Margaret P

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  8. I worked in a large secondary school library for 2 years and remember the Dewey system well. I also recall ringing a parent regarding an overdue book. 'Lichtenstein' was 6 months overdue and desperately needed by other GCSE students. Mother had great pleasure in telling me her little darling didn't do German and I had even more pleasure in telling her it was Lichtenstein the 'pop artist' not Lichtenstein the place in Germany. I knew by the Dewey reference! She conceded and her little darling brought it back the following day!
    I am similar to you with my matter of fact attitude but I've had to learn to be like that. Worrying is a total waste of time because it cannot change the outcome, it can only steal precious time you could be spending doing something worthwhile. To quote: Worrying doesn't take away tomorrows troubles. It takes away today's peace.

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  9. I'm so glad someone is giving you information about benefits. When I worked for the CAB I used to help people claim benefits when they were sick. I was debating about whether to say something or not but didn't want to 'poke my nose in'.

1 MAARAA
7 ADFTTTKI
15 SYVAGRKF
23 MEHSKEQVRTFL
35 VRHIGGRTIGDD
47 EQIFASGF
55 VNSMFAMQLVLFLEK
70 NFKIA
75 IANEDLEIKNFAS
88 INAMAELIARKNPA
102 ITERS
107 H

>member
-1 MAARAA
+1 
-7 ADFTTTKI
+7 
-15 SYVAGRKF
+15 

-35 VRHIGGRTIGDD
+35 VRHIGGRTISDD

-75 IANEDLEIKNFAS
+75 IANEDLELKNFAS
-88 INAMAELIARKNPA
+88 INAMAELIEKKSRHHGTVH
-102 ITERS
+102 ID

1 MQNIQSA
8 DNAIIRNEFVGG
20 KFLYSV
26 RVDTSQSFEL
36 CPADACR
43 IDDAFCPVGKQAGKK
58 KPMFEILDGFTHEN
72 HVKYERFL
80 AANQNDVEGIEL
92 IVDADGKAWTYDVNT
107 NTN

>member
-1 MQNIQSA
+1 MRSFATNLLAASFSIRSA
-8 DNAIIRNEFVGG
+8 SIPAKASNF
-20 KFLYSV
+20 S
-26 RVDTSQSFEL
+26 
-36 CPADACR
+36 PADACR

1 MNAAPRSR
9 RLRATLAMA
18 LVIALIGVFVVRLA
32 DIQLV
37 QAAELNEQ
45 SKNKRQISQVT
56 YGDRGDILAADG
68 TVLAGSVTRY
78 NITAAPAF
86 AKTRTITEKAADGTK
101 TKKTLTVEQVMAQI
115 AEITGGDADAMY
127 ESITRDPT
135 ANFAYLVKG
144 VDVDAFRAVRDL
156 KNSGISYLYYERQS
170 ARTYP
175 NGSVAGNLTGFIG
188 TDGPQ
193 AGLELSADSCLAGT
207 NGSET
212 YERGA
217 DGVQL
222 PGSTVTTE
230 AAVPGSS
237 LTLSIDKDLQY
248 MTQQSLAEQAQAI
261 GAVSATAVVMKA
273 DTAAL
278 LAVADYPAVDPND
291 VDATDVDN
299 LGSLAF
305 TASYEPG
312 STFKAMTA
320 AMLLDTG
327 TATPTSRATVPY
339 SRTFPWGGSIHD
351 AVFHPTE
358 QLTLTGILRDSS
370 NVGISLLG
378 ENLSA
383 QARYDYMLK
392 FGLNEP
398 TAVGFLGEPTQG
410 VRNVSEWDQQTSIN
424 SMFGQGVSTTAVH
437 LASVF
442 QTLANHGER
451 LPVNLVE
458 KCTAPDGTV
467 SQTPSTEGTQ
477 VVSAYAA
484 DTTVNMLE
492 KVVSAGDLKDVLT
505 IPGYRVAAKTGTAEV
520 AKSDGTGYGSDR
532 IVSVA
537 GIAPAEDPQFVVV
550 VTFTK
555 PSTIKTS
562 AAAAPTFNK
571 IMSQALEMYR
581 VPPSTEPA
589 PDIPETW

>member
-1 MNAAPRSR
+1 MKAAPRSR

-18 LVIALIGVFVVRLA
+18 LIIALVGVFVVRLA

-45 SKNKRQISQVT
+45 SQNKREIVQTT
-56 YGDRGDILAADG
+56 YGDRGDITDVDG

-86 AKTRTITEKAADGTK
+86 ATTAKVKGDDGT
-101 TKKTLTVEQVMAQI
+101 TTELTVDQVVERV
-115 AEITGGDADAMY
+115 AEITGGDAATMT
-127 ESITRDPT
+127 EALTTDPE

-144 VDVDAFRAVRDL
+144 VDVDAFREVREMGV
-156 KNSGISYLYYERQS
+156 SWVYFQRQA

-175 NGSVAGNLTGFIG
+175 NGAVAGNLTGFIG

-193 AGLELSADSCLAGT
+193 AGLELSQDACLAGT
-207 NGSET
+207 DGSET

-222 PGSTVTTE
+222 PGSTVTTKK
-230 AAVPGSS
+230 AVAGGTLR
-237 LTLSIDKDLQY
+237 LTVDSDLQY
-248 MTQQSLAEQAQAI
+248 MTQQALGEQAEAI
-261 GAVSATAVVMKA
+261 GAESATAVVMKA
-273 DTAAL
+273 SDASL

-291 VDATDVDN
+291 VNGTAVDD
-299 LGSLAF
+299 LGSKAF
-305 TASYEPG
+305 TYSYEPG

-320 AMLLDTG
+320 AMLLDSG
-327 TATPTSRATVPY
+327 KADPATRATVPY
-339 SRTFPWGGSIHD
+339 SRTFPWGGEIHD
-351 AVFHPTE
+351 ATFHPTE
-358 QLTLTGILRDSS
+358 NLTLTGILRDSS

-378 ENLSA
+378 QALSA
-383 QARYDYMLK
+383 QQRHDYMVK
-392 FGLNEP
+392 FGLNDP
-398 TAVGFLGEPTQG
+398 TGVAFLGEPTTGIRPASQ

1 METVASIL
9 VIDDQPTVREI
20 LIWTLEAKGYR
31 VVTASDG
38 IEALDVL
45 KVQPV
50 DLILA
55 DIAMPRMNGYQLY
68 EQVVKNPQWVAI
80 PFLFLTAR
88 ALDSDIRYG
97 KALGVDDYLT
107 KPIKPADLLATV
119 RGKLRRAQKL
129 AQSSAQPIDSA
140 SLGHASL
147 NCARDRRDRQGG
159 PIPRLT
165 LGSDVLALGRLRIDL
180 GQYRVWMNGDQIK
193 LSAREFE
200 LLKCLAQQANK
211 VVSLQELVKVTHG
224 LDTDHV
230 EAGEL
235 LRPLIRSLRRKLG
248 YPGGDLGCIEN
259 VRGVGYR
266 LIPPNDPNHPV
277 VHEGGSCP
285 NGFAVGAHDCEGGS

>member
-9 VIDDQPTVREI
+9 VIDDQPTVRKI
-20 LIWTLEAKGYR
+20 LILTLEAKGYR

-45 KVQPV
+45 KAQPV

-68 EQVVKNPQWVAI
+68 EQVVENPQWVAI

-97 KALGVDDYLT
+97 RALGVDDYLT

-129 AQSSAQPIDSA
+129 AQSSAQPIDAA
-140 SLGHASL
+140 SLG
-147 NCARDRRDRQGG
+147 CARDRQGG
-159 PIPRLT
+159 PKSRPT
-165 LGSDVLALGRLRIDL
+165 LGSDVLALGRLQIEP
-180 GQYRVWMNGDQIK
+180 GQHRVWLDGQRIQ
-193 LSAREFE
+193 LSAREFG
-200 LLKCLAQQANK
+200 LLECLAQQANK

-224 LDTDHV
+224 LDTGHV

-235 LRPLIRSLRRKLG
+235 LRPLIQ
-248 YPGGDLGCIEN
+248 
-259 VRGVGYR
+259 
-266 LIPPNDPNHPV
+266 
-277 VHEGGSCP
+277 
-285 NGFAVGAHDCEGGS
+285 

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  10. Don't feel embarrassed by comments or making folk teary it is just an outpouring of empathy from folks that love your blog, you and your family from afar.

    Your matter of factness is refreshing in this drama filled world, when every 'celebrity' and I use the word lightly, writes books and fills pages of gossipy magazines with the ins and outs of every minor medical 'catastrophe' that befalls them, even if it is just an ingrown toenail !!

    I read recently that 'worry takes away the space in your mind for imagination and hope', so it's best not to worry :-)

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  11. Catching up with two days' worth. Everyone has said pretty much what I would have said, so.........